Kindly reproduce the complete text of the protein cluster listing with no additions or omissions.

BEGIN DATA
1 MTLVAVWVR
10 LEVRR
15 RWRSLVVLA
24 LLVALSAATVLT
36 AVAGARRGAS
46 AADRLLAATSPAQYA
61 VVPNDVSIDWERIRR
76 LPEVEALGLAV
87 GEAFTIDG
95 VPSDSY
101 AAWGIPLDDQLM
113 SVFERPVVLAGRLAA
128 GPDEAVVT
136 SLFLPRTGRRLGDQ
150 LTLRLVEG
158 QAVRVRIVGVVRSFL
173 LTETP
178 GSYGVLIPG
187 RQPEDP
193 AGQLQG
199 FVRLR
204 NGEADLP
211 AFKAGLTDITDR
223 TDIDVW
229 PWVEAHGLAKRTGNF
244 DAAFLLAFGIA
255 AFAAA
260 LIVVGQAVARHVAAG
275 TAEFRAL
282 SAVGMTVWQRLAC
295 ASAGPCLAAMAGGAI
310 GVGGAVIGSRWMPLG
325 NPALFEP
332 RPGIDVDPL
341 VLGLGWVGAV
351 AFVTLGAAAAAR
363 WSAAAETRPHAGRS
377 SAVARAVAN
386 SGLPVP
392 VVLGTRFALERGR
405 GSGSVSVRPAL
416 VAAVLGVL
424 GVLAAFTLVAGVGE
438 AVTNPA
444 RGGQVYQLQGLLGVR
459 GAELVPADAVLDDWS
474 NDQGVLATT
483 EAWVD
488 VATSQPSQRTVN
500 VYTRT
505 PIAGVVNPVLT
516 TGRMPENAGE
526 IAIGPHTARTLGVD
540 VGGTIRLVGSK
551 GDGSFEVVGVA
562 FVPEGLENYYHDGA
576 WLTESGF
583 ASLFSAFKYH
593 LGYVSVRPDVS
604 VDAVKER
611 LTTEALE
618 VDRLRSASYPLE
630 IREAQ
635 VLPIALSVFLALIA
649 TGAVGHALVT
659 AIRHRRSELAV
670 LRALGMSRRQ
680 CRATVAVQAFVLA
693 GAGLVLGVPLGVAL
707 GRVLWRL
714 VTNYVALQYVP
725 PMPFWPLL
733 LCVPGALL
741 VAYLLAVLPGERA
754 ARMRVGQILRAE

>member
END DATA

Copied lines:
1 MTLVAVWVR
10 LEVRR
15 RWRSLVVLA
24 LLVALSAATVLT
36 AVAGARRGAS
46 AADRLLAATSPAQYA
61 VVPNDVSIDWERIRR
76 LPEVEALGLAV
87 GEAFTIDG
95 VPSDSY
101 AAWGIPLDDQLM
113 SVFERPVVLAGRLAA
128 GPDEAVVT
136 SLFLPRTGRRLGDQ
150 LTLRLVEG
158 QAVRVRIVGVVRSFL
173 LTETP
178 GSYGVLIPG
187 RQPEDP
193 AGQLQG
199 FVRLR
204 NGEADLP
211 AFKAGLTDITDR
223 TDIDVW
229 PWVEAHGLAKRTGNF
244 DAAFLLAFGIA
255 AFAAA
260 LIVVGQAVARHVAAG
275 TAEFRAL
282 SAVGMTVWQRLAC
295 ASAGPCLAAMAGGAI
310 GVGGAVIGSRWMPLG
325 NPALFEP
332 RPGIDVDPL
341 VLGLGWVGAV
351 AFVTLGAAAAAR
363 WSAAAETRPHAGRS
377 SAVARAVAN
386 SGLPVP
392 VVLGTRFALERGR
405 GSGSVSVRPAL
416 VAAVLGVL
424 GVLAAFTLVAGVGE
438 AVTNPA
444 RGGQVYQLQGLLGVR
459 GAELVPADAVLDDWS
474 NDQGVLATT
483 EAWVD
488 VATSQPSQRTVN
500 VYTRT
505 PIAGVVNPVLT
516 TGRMPENAGE
526 IAIGPHTARTLGVD
540 VGGTIRLVGSK
551 GDGSFEVVGVA
562 FVPEGLENYYHDGA
576 WLTESGF
583 ASLFSAFKYH
593 LGYVSVRPDVS
604 VDAVKER
611 LTTEALE
618 VDRLRSASYPLE
630 IREAQ
635 VLPIALSVFLALIA
649 TGAVGHALVT
659 AIRHRRSELAV
670 LRALGMSRRQ
680 CRATVAVQAFVLA
693 GAGLVLGVPLGVAL
707 GRVLWRL
714 VTNYVALQYVP
725 PMPFWPLL
733 LCVPGALL
741 VAYLLAVLPGERA
754 ARMRVGQILRAE

>member